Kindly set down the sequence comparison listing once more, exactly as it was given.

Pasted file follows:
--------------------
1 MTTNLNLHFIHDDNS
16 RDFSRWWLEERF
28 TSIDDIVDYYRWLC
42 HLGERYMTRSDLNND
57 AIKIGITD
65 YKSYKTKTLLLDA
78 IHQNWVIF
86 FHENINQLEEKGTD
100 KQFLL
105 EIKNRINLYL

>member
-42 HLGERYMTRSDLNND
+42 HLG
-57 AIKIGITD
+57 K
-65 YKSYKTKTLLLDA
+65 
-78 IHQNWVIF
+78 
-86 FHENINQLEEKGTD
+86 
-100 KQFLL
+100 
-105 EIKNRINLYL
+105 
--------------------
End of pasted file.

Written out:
1 MTTNLNLHFIHDDNS
16 RDFSRWWLEERF
28 TSIDDIVDYYRWLC
42 HLGERYMTRSDLNND
57 AIKIGITD
65 YKSYKTKTLLLDA
78 IHQNWVIF
86 FHENINQLEEKGTD
100 KQFLL
105 EIKNRINLYL

>member
-42 HLGERYMTRSDLNND
+42 HLG
-57 AIKIGITD
+57 K
-65 YKSYKTKTLLLDA
+65 
-78 IHQNWVIF
+78 
-86 FHENINQLEEKGTD
+86 
-100 KQFLL
+100 
-105 EIKNRINLYL
+105 